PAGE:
Le Fay decided to leave the Book of Black Earth for now. Translating something like that might take him years. He would concentrate on trying to find the spellbooks of Edward Lang.

Where to start, though? That was the problem. Edwyn Le Fay had no idea as to where the spellbooks and other items might be now – especially if Edward Lang had not died as the history books had described.

He sat at his desk, and thought. He did not look out of his window once. He presumed that nobody was watching his house any more…

That was not the case, though. Somebody in a dark overcoat, its collar turned up, was keeping an eye on the lodgings where Edwyn Le Fay lived.

The next day Edwyn Le Fay went back to the British Library. He had decided to speak directly with this Edward Howe. But, after a long night of pondering, Edwyn Le Fay had come up with a plan which he hoped might keep him out of trouble, and not have the authorities think that he was getting a little too interested in Black Magick and the like.

Edwyn Le Fay had decided that he was going to tell the British Library that he was a writer, and that he intended to writer the biography of the infamous Black Magician Edward Lang. Hopefully if he told the people at the library that little white lie then he might have this Edward Howe come over and speak to him.

Edwyn had thought about risking speaking directly to Edward Howe, and he did not think that Edward Howe had got a look at him, when he had been at the Trismegistus Club. That meant that Edward Howe would not know that he was a wizard; and that he would not say anything to his father, Howe senior.

Edwyn explained that he was writing a biography of Edward Lang, and he asked to see any restricted material on the long dead wizard. The librarian who he was talking to gave Edwyn an odd look, as though Edwyn had asked him to murder his mother.

“You wish to see restricted material on some wizard called Edward Lang?” It sounded like the librarian had not heard of Lang. But that was not unusual, unless a person was interested in the history of Magick.

“Yes, that is correct.” Edwyn said. He now felt very nervous, and he wondered if he was making a mistake. He did not want to get into any trouble.

“I will have to see whether we have any material on such an individual.” the librarian said. “If we do have any material, I will bring it to you, but you will need to sign the book to say that you have accessed it. Please wait here, and be patient, as I might be some time.”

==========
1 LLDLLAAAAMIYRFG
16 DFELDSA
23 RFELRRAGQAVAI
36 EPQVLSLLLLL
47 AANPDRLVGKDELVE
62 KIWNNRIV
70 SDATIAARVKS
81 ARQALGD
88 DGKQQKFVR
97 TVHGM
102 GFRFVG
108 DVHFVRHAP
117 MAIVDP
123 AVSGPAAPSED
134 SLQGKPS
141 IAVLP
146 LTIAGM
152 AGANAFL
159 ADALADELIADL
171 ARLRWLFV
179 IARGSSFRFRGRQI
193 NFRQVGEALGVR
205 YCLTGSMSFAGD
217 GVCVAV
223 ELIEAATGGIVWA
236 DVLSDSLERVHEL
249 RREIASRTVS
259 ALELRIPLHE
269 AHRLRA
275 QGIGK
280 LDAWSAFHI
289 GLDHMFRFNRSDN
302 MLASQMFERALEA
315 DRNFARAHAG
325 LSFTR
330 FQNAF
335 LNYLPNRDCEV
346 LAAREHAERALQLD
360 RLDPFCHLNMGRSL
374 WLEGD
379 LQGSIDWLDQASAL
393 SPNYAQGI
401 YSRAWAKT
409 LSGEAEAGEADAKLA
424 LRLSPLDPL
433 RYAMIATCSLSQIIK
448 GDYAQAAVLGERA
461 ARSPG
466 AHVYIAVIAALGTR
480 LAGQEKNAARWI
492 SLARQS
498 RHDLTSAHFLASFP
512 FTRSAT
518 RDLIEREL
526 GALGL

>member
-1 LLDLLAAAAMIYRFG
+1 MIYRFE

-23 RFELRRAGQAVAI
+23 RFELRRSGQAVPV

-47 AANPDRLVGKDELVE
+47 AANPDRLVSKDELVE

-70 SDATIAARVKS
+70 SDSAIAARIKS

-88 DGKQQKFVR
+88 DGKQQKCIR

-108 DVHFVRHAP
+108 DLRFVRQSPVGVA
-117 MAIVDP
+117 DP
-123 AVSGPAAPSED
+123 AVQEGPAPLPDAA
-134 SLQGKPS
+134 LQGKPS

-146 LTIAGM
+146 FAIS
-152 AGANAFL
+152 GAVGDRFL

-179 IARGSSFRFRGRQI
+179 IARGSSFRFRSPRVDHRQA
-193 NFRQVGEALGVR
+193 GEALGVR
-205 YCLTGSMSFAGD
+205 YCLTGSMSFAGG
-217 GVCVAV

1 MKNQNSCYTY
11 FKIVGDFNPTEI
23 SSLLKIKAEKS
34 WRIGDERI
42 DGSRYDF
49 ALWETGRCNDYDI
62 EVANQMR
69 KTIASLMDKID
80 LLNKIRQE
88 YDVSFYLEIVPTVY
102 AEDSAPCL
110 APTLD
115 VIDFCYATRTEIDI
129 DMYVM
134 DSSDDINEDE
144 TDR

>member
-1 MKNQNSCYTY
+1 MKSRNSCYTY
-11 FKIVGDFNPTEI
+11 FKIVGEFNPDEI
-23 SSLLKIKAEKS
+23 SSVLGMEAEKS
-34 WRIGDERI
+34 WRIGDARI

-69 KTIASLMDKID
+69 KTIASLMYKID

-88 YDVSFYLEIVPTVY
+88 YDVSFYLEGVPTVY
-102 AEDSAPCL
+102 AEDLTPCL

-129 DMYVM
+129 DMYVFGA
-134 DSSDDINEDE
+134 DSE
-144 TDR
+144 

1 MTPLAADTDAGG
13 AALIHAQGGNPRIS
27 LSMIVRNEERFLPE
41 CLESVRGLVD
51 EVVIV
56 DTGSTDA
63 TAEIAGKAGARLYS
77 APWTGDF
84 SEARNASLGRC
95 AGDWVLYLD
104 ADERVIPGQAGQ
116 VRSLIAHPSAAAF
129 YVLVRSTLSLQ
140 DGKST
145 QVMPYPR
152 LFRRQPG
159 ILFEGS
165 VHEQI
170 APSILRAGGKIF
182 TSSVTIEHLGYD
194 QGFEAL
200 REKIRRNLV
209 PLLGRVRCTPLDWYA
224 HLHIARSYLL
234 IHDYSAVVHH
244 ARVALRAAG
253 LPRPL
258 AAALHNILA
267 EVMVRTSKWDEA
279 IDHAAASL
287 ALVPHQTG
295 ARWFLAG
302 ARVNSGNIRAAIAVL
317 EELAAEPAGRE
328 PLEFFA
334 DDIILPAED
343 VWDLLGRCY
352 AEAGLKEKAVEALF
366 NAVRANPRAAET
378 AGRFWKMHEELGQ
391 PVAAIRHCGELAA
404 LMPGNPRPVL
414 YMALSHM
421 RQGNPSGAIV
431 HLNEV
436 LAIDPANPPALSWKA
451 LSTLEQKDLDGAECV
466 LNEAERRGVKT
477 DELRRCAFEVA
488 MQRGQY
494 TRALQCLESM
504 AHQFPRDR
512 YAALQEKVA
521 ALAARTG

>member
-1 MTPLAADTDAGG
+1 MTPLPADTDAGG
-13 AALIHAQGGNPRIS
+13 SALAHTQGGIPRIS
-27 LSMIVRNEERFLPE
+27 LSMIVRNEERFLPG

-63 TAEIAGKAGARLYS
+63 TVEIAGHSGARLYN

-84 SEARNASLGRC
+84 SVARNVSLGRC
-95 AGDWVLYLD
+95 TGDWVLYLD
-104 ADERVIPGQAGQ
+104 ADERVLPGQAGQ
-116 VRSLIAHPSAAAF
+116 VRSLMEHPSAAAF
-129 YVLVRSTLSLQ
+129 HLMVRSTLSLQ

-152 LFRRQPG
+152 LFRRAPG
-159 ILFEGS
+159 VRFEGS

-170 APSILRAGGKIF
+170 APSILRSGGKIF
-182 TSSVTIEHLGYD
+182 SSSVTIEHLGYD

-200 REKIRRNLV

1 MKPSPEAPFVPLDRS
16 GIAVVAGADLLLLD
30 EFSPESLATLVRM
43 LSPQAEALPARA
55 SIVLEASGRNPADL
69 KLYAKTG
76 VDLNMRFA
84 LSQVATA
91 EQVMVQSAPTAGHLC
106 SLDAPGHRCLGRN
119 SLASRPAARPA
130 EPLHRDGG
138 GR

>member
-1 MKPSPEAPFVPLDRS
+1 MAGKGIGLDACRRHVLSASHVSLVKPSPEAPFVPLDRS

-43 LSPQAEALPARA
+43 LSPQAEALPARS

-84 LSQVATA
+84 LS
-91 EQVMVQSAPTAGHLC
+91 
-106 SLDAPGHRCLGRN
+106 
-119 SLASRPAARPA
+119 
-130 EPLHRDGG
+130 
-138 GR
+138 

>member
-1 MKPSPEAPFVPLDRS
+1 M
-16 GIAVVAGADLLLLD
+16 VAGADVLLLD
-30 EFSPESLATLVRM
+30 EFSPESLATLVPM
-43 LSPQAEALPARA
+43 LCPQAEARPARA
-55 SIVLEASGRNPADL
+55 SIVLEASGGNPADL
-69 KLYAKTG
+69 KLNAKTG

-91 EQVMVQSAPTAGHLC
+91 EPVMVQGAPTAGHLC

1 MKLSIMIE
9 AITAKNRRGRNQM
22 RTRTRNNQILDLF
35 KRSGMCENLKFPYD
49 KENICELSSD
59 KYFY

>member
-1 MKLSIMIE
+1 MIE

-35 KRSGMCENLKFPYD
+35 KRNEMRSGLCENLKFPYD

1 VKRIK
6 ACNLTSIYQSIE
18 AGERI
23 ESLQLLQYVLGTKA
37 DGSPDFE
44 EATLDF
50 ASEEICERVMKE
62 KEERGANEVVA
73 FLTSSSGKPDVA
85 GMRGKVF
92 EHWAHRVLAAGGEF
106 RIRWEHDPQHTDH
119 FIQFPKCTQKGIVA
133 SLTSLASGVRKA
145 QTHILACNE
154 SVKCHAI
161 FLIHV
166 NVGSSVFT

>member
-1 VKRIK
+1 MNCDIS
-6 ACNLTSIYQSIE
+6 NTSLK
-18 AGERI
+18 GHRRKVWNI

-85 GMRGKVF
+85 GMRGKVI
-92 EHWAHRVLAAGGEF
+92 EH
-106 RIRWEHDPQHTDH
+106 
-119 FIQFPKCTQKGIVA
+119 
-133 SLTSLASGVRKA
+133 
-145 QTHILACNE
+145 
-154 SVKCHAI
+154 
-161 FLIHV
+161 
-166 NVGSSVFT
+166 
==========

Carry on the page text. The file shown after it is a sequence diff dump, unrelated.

Edwyn Le Fay sat at the table, and waited. He had already decided that he would use a false identity, and that there was no way that he was going to give his real name. But he had not quite decided on what alias to use.

It was not the librarian who returned, however, but Edward Howe. Edwyn recognised him, instantly, from the Trismegistus Club. Edwyn really hoped that this librarian had not seen him, otherwise his plan might fall through. Not everybody was allowed to access the restricted books and manuscripts of the British Library.

Edward Howe walked over to stand at Le Fay’s table. Le Fay stood up and shook hands with the librarian. It seemed appropriate, somehow.

“I understand that you want material on the seventeenth century wizard Edward Lang.” Howe said, keeping his voice low so as not to disturb the other people in the place.

“That is correct. I am writing a biography of Lang, and I am interested in anything which you may have on his life.”

“You understand that he was executed as a Black Magician?” Howe asked.

“As were many innocent people during those terrible times, despite White Magick being legal.” Edwyn said. He had already rehearsed all of his words inside his head, before this conversation had begun. “I think that Edward Lang was unduly accused of Black Magick; and that will be one of the themes of my biography of him.”

“Ah, yes, it is something which I, myself, have considered. Well, nearly all that we have on Lang I expect that you have already seen. But there is one piece in the restricted section which you might find interesting. I will go and fetch it for you.”

Edwyn waited impatiently, wondering what the item might be. He knew that it could not be a grimoire, as those were not kept in the British Library. Could it be some letter by Lang? Or perhaps one of his books on Magick? He tapped his fingers on the table impatiently, until he drew the annoyed stares of others in the British Library.

It was not long before Howe returned, bearing a blue book, and some sort of pamphlet. how put the blue book open on the table in front of Le Fay.